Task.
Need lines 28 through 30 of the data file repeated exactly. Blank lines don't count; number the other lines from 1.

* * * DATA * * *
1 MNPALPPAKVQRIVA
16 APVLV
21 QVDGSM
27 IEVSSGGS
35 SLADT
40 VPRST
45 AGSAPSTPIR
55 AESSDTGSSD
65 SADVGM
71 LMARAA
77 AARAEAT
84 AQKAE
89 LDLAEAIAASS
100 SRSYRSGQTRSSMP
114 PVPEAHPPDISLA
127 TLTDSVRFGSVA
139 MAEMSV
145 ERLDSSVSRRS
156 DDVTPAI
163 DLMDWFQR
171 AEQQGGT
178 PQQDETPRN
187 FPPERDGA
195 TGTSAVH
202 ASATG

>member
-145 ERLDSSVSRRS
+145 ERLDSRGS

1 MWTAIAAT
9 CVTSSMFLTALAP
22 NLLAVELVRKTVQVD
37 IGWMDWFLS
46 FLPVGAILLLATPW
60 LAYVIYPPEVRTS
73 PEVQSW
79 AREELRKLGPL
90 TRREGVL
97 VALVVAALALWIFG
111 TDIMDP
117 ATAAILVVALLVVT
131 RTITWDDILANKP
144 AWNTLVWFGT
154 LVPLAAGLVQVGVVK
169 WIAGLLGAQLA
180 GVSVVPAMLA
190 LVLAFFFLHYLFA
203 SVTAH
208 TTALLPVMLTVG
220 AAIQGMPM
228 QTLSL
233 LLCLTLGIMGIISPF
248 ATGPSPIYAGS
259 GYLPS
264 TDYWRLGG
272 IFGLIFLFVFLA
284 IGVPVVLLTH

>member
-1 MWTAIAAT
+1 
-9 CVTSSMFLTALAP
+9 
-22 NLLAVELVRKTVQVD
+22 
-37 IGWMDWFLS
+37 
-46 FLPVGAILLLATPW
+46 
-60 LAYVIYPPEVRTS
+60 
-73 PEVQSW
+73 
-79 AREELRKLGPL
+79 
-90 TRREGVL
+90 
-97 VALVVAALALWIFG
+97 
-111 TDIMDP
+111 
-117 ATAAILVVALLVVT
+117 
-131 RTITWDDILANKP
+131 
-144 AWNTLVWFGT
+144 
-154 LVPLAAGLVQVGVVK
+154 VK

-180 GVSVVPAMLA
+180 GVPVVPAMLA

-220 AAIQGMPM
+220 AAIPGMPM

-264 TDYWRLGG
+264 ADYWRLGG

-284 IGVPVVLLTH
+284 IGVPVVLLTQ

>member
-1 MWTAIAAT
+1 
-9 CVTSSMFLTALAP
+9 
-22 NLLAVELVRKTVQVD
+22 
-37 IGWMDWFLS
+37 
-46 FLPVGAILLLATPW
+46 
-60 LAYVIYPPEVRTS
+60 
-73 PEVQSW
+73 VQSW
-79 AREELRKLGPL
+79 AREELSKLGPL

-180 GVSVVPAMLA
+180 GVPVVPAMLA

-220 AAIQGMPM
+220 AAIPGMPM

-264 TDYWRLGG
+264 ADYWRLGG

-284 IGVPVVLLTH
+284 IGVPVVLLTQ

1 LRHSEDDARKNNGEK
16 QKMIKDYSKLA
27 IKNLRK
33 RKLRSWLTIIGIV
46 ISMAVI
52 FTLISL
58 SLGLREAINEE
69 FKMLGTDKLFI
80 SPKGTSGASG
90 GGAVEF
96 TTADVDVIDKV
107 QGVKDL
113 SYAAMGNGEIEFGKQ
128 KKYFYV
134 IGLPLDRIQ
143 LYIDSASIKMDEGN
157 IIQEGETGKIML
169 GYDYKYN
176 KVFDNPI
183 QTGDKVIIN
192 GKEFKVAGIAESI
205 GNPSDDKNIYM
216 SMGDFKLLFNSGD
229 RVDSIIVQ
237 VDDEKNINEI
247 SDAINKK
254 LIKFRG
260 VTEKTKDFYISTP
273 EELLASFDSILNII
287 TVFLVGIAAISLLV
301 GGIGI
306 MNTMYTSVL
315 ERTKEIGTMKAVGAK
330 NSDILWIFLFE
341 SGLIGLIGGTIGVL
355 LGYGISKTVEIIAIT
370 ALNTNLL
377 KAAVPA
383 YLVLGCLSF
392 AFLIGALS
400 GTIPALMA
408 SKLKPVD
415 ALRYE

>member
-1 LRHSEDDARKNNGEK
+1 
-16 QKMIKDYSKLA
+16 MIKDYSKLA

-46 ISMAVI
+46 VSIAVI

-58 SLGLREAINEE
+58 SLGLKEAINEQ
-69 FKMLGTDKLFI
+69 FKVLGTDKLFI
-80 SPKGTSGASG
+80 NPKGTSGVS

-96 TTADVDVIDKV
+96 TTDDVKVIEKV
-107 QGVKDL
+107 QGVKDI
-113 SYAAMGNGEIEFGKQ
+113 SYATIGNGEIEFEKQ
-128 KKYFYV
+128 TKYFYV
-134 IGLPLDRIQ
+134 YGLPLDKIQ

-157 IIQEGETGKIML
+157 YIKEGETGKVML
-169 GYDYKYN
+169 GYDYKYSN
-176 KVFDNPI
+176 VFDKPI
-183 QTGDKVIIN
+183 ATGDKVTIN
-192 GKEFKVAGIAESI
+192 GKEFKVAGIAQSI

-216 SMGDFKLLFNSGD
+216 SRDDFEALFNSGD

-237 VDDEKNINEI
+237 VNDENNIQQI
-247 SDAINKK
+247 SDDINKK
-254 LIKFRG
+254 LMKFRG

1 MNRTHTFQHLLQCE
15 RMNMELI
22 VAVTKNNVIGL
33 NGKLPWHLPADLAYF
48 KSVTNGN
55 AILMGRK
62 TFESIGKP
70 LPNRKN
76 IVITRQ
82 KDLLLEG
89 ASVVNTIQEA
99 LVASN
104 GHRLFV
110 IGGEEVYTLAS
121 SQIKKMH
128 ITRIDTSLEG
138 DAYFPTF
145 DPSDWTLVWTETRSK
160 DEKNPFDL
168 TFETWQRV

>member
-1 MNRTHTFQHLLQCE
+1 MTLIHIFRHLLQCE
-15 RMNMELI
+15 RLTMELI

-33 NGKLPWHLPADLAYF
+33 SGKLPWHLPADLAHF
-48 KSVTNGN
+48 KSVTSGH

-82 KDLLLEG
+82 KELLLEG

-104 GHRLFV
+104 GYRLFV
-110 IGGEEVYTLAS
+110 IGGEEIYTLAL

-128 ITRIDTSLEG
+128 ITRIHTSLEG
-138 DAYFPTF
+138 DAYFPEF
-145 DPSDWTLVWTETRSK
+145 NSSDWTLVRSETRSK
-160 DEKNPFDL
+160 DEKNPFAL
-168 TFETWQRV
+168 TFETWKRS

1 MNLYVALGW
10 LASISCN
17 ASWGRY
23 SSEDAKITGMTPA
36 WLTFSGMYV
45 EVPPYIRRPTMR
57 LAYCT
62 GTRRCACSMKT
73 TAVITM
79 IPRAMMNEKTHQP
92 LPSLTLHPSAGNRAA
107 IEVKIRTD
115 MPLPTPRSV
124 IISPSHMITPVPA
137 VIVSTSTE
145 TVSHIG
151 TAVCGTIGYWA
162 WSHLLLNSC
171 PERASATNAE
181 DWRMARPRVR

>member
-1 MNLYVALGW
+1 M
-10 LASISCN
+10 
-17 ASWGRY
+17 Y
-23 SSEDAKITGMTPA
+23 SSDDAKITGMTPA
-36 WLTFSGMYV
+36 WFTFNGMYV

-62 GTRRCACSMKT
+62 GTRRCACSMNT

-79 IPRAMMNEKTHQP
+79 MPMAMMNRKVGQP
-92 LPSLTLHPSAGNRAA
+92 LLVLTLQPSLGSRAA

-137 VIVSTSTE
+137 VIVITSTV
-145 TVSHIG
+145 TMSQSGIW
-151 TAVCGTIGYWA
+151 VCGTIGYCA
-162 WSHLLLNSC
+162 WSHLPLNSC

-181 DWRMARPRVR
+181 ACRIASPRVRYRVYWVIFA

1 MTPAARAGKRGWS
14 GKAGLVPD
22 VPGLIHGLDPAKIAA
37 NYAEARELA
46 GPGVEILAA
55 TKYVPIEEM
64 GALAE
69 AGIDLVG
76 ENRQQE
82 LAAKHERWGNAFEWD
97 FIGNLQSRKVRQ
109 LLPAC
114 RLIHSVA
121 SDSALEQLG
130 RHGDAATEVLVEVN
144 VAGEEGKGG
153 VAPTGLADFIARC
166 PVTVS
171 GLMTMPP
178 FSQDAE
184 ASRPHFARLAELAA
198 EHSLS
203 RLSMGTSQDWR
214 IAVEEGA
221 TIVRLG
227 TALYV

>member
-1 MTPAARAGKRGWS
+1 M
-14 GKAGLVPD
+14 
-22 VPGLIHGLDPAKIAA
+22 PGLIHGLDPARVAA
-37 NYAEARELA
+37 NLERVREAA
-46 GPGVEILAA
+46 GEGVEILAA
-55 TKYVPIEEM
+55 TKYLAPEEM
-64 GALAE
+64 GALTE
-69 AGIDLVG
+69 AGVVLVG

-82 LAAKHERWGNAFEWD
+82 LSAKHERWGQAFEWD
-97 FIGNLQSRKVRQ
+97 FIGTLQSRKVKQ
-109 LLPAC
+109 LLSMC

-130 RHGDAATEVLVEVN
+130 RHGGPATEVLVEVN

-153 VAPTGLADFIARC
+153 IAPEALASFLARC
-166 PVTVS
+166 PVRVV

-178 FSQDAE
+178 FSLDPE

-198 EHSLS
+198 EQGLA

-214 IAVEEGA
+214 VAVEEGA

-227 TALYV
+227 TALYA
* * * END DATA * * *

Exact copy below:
+145 ERLDSRGS

1 MWTAIAAT
9 CVTSSMFLTALAP